Having a best friend at work is hard but important

Rachel Dodes and Lauren Mechling are two journalists. They are also friends and have written a novel together The Memo (unpublished in French, published in June 2024). Drawing on their experience and noting the success of the theme and hashtag #workbestie on Instagram and Tiktok, they devoted an article to friendship at work in the pages of the Wall Street Journal.

Remote work has made professional friendships harder to form. According to a 2022 Gallup survey of 4,000 employees who partially work from home, only 17% of respondents have a best friend at work, down from 22% in 2019. This decline is due to video conferencing that has largely replaced physical meetings, but also to stress related to the “ephemeral nature of work and anxiety about artificial intelligence”. “The modern office has become a more isolated and confusing place,” note the two authors. And that is a shame, because “Gallup data repeatedly shows that employees with a best friend at work feel more engaged and productive.”.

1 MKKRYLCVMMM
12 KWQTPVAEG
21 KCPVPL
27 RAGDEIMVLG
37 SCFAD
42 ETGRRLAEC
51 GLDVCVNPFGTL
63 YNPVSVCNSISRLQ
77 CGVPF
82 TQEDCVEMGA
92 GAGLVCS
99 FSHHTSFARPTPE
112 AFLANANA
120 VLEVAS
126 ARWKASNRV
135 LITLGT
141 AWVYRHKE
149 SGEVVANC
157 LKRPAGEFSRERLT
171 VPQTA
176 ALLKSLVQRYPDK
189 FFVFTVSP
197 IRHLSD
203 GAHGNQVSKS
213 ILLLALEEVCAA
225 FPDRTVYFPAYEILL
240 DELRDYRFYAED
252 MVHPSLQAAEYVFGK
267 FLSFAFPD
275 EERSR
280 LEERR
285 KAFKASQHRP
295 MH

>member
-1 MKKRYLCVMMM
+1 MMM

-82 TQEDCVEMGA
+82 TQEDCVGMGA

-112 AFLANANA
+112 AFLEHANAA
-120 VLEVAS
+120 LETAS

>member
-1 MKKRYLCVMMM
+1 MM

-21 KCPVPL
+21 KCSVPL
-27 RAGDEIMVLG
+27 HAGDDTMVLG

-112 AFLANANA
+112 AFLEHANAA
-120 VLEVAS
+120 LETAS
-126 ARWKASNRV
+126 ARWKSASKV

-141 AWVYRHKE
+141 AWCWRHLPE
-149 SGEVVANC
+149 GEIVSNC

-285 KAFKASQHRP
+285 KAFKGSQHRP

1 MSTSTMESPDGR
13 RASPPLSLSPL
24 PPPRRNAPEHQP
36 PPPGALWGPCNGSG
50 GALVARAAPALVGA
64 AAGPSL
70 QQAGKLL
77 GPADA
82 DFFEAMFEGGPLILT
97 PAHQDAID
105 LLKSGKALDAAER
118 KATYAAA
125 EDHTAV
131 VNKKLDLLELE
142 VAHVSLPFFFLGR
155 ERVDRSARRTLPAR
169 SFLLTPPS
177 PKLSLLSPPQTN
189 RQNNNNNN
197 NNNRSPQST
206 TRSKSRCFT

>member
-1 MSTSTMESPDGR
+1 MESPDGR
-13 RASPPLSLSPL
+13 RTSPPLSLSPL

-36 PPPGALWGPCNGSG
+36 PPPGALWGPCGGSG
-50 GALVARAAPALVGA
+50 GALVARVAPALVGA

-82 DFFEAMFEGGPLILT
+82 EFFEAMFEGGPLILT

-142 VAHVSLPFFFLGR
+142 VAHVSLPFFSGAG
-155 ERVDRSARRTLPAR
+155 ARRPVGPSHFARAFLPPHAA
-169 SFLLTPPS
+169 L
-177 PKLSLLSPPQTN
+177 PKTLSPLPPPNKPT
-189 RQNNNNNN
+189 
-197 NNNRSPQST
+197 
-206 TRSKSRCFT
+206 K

Now, you can befriend a coworker online and keep that friendship going even when one of you moves to another company. That’s exactly what happened to Rachel Dodes and Lauren Mechling. They say:

“We believe that these new ‘context-independent’ connections are more powerful and necessary than previous on-site (bonded) work friendships.”

But what makes office best friends so valuable? A certain form of intimacy first, because “They innately understand the subtleties of our daily trials, which is impossible for outsiders, even spouses.”. They know your colleagues, can share gossip, but even more, they can advise you with full knowledge of the facts. Better still, friends at work can give each other honest and constructive professional advice. For this to happen, certain conditions must still be met. According to the experts interviewed by the Wall Street Journal, The ideal is when friends do not have a direct hierarchical relationship and even operate in different teams, so that there is no direct competition.

Companies have also quickly understood that friendship at work can increase the productivity and involvement of their employees: “Corporate karaoke nights may seem forced, but the potential benefits are huge.” “Despite all the talk about the boundaries between work and personal life, work is still often much more than a means of earning a living,” conclude the two authors… and friends!

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